[ACCEPTED]-Best way to save a ordered List to the Database while keeping the ordering-sql-order-by

Accepted answer
Score: 51

Ok here is my solution to make programming 9 this easier for anyone that happens along 8 to this thread. the trick is being able 7 to update all the order indexes above or 6 below an insert / deletion in one update.

Using 5 a numeric (integer) column in your table, supported 4 by the SQL queries


To delete the item at 3 orderindex 6:

DELETE FROM myitems WHERE orderindex=6;    
UPDATE myitems SET orderindex = (orderindex - 1) WHERE orderindex > 6;

To swap two items (4 and 7):

UPDATE myitems SET orderindex = 0 WHERE orderindex = 4;
UPDATE myitems SET orderindex = 4 WHERE orderindex = 7;
UPDATE myitems SET orderindex = 7 WHERE orderindex = 0;

i.e. 0 2 is not used, so use a it as a dummy to avoid 1 having an ambiguous item.

To insert at 3:

 UPDATE myitems SET orderindex = (orderindex + 1) WHERE orderindex > 2;
 INSERT INTO myitems (Myitem,orderindex) values ("MytxtitemHere",3)
Score: 32

Best solution is a Doubly Linked list. O(1) for all operations 11 except indexing. Nothing can index SQL quickly 10 though except a where clause on the item 9 you want.

0,10,20 types fail. Sequence column 8 ones fail. Float sequence column fails at 7 group moves.

Doubly Linked list is same 6 operations for addition, removal, group 5 deletion, group addition, group move. Single 4 linked list works ok too. Double linked 3 is better with SQL in my opinion though. Single 2 linked list requires you to have the entire 1 list.

Score: 25

FWIW, I think the way you suggest (i.e. committing 3 the order to the database) is not a bad 2 solution to your problem. I also think it's 1 probably the safest/most reliable way.

Score: 10

How about using a linked list implementation? Having 4 one column the will hold the value (order 3 number) of the next item. I think it's by 2 far the easiest to use when doing insertion 1 of orders in between. No need to renumber.

Score: 5

Unfortunately there is no magic bullet for 13 this. You cannot guarentee the order of 12 any SELECT statement WITHOUT an order by clause. You 11 need to add the column and program around 10 it.

I don't know that I'd recommend adding 9 gaps in the order sequence, depending on 8 the size of your lists and the hits on the 7 site, you might gain very little for the 6 over head of handling the logic (you'd still 5 need to cater for the occasion where all 4 the gaps have been used up). I'd take a 3 close look to see what benifits this would 2 give you in your situation.

Sorry I can't 1 offer anything better, Hope this helped.

Score: 3

I wouldn't recommend the A, AA, B, BA, BB 16 approach at all. There's a lot of extra 15 processing involved to determine hierarchy 14 and inserting entries in between is not 13 fun at all.

Just add an OrderField, integer. Don't 12 use gaps, because then you have to either 11 work with a non-standard 'step' on your 10 next middle insert, or you will have to 9 resynchronize your list first, then add 8 a new entry.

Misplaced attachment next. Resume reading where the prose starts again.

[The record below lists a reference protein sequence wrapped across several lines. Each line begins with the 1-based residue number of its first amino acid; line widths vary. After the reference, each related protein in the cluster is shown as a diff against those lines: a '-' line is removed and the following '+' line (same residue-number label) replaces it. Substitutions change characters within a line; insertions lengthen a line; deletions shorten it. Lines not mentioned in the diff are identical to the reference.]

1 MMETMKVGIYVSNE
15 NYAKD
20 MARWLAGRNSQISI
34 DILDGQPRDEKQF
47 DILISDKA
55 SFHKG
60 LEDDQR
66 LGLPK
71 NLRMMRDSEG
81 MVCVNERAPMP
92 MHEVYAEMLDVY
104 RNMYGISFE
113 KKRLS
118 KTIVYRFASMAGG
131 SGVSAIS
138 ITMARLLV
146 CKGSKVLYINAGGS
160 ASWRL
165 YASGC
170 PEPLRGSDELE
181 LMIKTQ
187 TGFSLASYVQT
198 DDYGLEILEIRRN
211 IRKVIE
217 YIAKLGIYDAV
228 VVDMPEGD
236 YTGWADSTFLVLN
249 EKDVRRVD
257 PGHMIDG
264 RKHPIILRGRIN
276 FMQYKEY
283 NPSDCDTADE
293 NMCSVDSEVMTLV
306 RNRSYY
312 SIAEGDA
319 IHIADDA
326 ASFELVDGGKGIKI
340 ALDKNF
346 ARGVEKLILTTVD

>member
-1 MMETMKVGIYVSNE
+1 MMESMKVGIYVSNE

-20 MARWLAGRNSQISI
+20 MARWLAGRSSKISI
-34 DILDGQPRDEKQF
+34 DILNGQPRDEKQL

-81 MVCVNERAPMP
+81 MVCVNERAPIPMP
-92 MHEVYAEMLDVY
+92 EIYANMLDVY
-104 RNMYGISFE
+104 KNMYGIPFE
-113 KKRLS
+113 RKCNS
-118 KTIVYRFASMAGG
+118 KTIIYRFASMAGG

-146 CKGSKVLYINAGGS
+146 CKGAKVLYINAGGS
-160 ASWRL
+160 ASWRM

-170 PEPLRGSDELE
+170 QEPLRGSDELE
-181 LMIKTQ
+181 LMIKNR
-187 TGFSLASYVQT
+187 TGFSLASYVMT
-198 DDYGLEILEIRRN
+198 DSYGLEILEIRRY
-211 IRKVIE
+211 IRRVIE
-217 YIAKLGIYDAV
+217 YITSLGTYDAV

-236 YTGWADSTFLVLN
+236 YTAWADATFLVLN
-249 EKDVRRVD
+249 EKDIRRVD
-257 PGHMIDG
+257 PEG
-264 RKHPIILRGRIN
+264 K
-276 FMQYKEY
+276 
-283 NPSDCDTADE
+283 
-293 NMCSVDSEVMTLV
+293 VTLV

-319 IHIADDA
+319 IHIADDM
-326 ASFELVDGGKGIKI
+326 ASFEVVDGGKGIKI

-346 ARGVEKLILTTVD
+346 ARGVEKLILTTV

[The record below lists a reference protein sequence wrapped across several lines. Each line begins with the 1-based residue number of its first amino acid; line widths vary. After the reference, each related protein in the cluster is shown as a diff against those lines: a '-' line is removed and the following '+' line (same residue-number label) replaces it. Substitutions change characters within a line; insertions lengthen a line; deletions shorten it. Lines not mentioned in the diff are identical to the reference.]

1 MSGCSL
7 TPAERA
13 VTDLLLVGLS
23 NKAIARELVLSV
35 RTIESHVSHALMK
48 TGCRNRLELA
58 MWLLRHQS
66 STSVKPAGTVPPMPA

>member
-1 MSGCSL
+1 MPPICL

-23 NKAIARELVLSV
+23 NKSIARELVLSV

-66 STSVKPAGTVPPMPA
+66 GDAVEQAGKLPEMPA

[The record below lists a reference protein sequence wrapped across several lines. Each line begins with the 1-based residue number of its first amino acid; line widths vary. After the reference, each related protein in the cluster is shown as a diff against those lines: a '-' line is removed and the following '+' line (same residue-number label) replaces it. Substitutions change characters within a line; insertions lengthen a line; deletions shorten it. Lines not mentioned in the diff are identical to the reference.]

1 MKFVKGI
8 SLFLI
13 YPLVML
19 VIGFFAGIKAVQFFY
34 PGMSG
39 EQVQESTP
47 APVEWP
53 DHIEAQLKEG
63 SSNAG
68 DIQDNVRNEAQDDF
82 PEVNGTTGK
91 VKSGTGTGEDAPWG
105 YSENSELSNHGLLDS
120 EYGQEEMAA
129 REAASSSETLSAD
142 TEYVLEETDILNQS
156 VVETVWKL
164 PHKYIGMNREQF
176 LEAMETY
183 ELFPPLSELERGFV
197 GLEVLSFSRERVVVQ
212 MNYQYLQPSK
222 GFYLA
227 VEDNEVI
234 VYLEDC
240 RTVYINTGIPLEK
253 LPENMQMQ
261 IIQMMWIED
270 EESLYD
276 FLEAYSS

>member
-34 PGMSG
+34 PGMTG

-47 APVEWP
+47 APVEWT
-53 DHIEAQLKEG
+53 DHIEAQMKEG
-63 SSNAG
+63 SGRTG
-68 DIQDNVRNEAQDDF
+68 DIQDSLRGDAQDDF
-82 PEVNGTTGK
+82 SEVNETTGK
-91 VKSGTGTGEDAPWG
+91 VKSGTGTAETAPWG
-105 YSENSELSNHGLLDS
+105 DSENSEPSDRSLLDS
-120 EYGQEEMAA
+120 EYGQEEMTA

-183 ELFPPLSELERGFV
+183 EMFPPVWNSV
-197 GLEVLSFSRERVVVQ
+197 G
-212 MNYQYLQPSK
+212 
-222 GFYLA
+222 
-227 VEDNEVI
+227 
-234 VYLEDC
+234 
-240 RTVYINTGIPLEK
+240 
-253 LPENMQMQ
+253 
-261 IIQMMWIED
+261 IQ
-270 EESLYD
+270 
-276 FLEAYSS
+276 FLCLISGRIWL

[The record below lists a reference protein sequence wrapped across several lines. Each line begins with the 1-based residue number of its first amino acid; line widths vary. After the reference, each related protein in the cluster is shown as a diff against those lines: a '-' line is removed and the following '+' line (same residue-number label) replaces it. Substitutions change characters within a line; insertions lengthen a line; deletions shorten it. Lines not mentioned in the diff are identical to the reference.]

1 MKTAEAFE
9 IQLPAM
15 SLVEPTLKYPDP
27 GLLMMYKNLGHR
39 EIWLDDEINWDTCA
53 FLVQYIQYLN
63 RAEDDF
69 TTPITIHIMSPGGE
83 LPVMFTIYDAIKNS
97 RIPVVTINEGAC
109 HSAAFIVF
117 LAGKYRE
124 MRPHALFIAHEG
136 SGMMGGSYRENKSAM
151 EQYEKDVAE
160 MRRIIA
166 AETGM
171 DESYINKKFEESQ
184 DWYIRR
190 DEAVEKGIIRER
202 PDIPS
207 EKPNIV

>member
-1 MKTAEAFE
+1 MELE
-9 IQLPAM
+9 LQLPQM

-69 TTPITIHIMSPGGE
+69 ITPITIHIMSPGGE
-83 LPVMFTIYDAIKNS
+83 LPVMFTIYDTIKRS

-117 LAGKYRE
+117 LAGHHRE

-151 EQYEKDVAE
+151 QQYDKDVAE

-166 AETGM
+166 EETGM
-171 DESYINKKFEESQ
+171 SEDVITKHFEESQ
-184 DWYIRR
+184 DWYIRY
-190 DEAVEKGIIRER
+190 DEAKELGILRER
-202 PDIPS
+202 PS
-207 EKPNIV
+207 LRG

Having 0...N is easy to reorder, and 7 if you can use Array methods or List methods 6 outside of SQL to re-order the collection 5 as a whole, then update each entry, or you 4 can figure out where you are inserting into, and 3 +1 or -1 each entry after or before it accordingly.

Once 2 you have a little library written for it, it'll 1 be a piece of cake.

Score: 1

I would just insert an order field. Its 13 the simplest way. If the customer can reorder 12 the fields or you need to insert in the 11 middle then just rewrite the order fields 10 for all items in that batch.

If down the 9 line you find this limiting due to poor 8 performance on inserts and updates then 7 it is possible to use a varchar field rather 6 than an integer. This allows for quite a 5 high level of precision when inserting. eg 4 to insert between items 'A' and 'B' you 3 can insert an item ordered as 'AA'. This 2 is almost certainly overkill for a shopping 1 cart though.

Score: 1

On a level of abstraction above the cart 17 Items let's say CartOrder (that has 1-n 16 with CartItem) you can maintain a field 15 called itemOrder which could be just a comma 14 - separated list of id(PK) of cartItem records 13 relevant . It will be at application layer 12 that you require to parse that and arrange 11 your item models accordingly . The big plus 10 for this approach will be in case of order 9 reshufflings , there might not be changes 8 on individual objects but since order is 7 persisted as an index field inside the order 6 item table rows you will have to issue an 5 update command for each one of the rows 4 updating their index field. Please let 3 me know your criticisms on this approach, i 2 am curious to know in which ways this might 1 fail.

Score: 1

I solved it pragmatically like this:

  1. The order is defined 6 in the UI.

  2. The backend gets a POST request 5 that contains the IDs and the corresponding 4 Position of every item in the list.

  3. I start 3 a transaction and update the position for 2 every ID.


So ordering is expensive but reading 1 the ordered list is super cheap.

Score: 0

I would recommend keeping gaps in the order 4 number, so instead of 1,2,3 etc, use 10,20,30... If 3 you need to just insert one more item, you 2 could put it at 15, rather than reordering 1 everything at that point.

Score: 0

Well, I would say the short answer is:

Create 11 a primary key of autoidentity in the cartcontents 10 table, then insert rows in the correct top-down 9 order. Then by selecting from the table 8 with order by the primary key autoidentity 7 column would give you the same list. By 6 doing this you have to delete all items 5 and reinsert then in case of alterations 4 to the cart contents. (But that is still 3 quite a clean way of doing it) If that's 2 not feasible, then go with the order column 1 like suggested by others.

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